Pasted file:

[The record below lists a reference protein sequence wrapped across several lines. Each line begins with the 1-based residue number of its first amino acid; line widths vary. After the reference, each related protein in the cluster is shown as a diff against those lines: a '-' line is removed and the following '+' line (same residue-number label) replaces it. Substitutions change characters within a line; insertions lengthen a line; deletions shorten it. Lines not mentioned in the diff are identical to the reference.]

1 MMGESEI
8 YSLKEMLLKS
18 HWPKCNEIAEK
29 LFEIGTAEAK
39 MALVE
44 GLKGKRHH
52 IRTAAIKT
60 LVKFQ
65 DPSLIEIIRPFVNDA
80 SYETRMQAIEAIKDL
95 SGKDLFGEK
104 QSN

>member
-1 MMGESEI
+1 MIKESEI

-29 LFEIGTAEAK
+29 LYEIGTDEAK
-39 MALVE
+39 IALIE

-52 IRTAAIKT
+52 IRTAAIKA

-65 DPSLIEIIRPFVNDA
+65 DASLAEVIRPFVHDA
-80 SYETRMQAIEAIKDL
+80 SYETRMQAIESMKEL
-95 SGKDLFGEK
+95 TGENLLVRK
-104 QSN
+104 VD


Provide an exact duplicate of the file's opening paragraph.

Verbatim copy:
[The record below lists a reference protein sequence wrapped across several lines. Each line begins with the 1-based residue number of its first amino acid; line widths vary. After the reference, each related protein in the cluster is shown as a diff against those lines: a '-' line is removed and the following '+' line (same residue-number label) replaces it. Substitutions change characters within a line; insertions lengthen a line; deletions shorten it. Lines not mentioned in the diff are identical to the reference.]